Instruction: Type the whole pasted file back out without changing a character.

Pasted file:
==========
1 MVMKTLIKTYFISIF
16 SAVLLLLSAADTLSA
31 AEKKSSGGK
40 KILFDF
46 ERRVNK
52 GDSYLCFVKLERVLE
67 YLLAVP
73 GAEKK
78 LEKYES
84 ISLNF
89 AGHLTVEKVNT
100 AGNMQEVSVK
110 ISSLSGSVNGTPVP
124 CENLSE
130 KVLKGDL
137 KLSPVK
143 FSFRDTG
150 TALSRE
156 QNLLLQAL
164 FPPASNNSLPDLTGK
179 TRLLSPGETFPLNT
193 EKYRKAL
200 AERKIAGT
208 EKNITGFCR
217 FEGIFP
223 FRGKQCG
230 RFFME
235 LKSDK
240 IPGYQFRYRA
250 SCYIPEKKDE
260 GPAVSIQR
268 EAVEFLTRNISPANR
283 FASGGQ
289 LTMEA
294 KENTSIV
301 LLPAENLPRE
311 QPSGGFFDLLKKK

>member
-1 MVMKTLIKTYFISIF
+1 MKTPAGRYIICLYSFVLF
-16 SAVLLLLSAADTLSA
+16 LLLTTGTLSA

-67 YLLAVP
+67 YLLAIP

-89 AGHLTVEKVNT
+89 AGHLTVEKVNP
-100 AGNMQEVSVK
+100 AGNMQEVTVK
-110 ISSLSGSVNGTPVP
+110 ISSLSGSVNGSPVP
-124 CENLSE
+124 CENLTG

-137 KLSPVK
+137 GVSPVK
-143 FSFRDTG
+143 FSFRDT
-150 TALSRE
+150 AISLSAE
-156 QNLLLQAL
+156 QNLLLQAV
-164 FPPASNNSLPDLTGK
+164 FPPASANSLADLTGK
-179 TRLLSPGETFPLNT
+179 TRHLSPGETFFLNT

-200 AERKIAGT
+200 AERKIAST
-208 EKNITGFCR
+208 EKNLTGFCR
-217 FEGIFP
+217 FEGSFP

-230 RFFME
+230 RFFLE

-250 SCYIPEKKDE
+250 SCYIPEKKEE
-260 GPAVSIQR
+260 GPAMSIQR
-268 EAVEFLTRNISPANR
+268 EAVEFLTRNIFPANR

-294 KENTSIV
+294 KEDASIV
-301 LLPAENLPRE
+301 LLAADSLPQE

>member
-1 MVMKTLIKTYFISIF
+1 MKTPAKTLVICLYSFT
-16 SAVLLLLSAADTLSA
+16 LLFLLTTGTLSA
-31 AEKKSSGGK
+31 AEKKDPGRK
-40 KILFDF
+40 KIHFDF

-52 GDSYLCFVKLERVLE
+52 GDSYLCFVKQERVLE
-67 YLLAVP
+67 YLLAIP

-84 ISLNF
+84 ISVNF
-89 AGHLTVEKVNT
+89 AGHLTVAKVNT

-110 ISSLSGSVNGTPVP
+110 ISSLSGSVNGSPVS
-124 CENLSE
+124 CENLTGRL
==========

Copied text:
1 MVMKTLIKTYFISIF
16 SAVLLLLSAADTLSA
31 AEKKSSGGK
40 KILFDF
46 ERRVNK
52 GDSYLCFVKLERVLE
67 YLLAVP
73 GAEKK
78 LEKYES
84 ISLNF
89 AGHLTVEKVNT
100 AGNMQEVSVK
110 ISSLSGSVNGTPVP
124 CENLSE
130 KVLKGDL
137 KLSPVK
143 FSFRDTG
150 TALSRE
156 QNLLLQAL
164 FPPASNNSLPDLTGK
179 TRLLSPGETFPLNT
193 EKYRKAL
200 AERKIAGT
208 EKNITGFCR
217 FEGIFP
223 FRGKQCG
230 RFFME
235 LKSDK
240 IPGYQFRYRA
250 SCYIPEKKDE
260 GPAVSIQR
268 EAVEFLTRNISPANR
283 FASGGQ
289 LTMEA
294 KENTSIV
301 LLPAENLPRE
311 QPSGGFFDLLKKK

>member
-1 MVMKTLIKTYFISIF
+1 MKTPAGRYIICLYSFVLF
-16 SAVLLLLSAADTLSA
+16 LLLTTGTLSA

-67 YLLAVP
+67 YLLAIP

-89 AGHLTVEKVNT
+89 AGHLTVEKVNP
-100 AGNMQEVSVK
+100 AGNMQEVTVK
-110 ISSLSGSVNGTPVP
+110 ISSLSGSVNGSPVP
-124 CENLSE
+124 CENLTG

-137 KLSPVK
+137 GVSPVK
-143 FSFRDTG
+143 FSFRDT
-150 TALSRE
+150 AISLSAE
-156 QNLLLQAL
+156 QNLLLQAV
-164 FPPASNNSLPDLTGK
+164 FPPASANSLADLTGK
-179 TRLLSPGETFPLNT
+179 TRHLSPGETFFLNT

-200 AERKIAGT
+200 AERKIAST
-208 EKNITGFCR
+208 EKNLTGFCR
-217 FEGIFP
+217 FEGSFP

-230 RFFME
+230 RFFLE

-250 SCYIPEKKDE
+250 SCYIPEKKEE
-260 GPAVSIQR
+260 GPAMSIQR
-268 EAVEFLTRNISPANR
+268 EAVEFLTRNIFPANR

-294 KENTSIV
+294 KEDASIV
-301 LLPAENLPRE
+301 LLAADSLPQE

>member
-1 MVMKTLIKTYFISIF
+1 MKTPAKTLVICLYSFT
-16 SAVLLLLSAADTLSA
+16 LLFLLTTGTLSA
-31 AEKKSSGGK
+31 AEKKDPGRK
-40 KILFDF
+40 KIHFDF

-52 GDSYLCFVKLERVLE
+52 GDSYLCFVKQERVLE
-67 YLLAVP
+67 YLLAIP

-84 ISLNF
+84 ISVNF
-89 AGHLTVEKVNT
+89 AGHLTVAKVNT

-110 ISSLSGSVNGTPVP
+110 ISSLSGSVNGSPVS
-124 CENLSE
+124 CENLTGRL